SUSTAINABLE EAST END ON WPKN 89.5 FM and streaming live on 

Debuts April 12 at 12 Noon: This monthly program will look at issues of land use, water resources,  transportation and the farming and fishing industries on the north and south forks of Long Island with host Francesca Rheannon. Today Francesca talks with Scott Chaskey, director of the Peconic Land Trust’s Quail Hill Farm, a community supported agriculture (CSA) farm.

Audio available here

Two searingly honest essays from the Martin Luther King Jr. Day Writing Awards: Blunt talk from two juniors at Winchester Thurston: Erika Drain rejects that she's 'not black enough'; and Jesse Lieberfeld is no 'ideal nice Jewish boy' when it comes to Israeli policy.

Everyone desires to stand out. No matter the profession they wish to pursue, the effort they put into their reputation, or the reasons that motivate them to do so, succeeding is always the main goal. When I was young, I loved the idea of being someone unique. A girl who stands out against the crowd, and whose work and ideas can count for something in the future. I studied, I researched, I experienced the world as best as I could, and yet, there was a barrier. I never thought about my race as something that defined me.

Fighting a Forbidden Battle:

How I Stopped Covering Up for a Hidden Wrong

By Jesse Lieberfeld

I once belonged to a wonderful religion. I belonged to a religion that allows those of us who believe in it to feel that we are the greatest people in the world -- and feel sorry for ourselves at the same time. Once, I thought that I truly belonged in this world of security, self-pity, self-proclaimed intelligence and perfect moral aesthetic. I thought myself to be somewhat privileged early on. It was soon revealed to me, however, that my fellow believers and I were not part of anything so flattering.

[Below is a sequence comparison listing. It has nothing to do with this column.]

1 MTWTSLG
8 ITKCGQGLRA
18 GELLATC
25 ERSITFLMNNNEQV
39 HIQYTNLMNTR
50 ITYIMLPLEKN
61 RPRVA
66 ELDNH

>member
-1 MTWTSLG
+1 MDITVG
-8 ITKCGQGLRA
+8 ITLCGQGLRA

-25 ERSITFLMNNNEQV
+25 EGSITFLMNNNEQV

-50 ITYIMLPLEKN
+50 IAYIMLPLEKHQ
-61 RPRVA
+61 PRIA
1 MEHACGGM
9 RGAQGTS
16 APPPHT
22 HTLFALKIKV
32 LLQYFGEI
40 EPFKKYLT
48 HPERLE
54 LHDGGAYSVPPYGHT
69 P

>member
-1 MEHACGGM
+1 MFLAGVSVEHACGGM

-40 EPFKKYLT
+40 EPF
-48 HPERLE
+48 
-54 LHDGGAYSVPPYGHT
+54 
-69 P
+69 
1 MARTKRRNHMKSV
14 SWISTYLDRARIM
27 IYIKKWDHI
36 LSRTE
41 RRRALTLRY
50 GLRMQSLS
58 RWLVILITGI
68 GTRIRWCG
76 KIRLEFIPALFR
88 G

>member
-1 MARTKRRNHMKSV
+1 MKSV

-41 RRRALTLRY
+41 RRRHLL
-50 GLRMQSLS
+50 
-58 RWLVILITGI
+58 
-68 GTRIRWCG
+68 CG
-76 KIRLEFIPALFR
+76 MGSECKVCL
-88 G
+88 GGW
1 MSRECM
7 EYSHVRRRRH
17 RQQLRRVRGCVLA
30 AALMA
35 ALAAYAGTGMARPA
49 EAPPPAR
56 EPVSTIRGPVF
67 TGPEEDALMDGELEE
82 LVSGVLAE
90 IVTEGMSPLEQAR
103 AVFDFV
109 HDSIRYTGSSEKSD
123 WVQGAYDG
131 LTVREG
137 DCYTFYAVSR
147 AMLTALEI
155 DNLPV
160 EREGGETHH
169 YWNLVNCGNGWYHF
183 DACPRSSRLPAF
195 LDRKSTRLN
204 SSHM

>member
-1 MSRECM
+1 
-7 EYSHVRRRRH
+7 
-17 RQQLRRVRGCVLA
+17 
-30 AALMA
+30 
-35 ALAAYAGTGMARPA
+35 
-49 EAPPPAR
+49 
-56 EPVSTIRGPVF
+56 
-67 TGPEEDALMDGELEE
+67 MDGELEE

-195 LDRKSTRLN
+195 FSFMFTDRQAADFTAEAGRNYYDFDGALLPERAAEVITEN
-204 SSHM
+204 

Benjamin Todd Jealous:Uphold Voting Rights

Each year on this day, we commemorate the life and legacy of Dr. Martin Luther King, Jr. – a hero to generations of Americans.

As I prepare to speak today at an NAACP rally in front of South Carolina's state capitol, I reflect on how Dr. King risked everything to advance civil and human rights in America.

Despite repeated threats against his life, he spread the message of non-violent civil disobedience against unjust laws throughout the Jim Crow South and our nation as a whole.

His leadership has inspired Americans to win big victories that have moved our nation closer to the long-expressed, but yet-unrealized ideal that our school children repeat every day: we are "one nation, under God, with liberty and justice for all".

Today, one of the greatest victories Dr. King helped win during his lifetime is under withering attack: The Voting Rights Act and the rights it protects – for all Americans to be able to participate in free and fair elections.

South Carolina has become ground zero in this battle that is taking place in state capitols across the nation.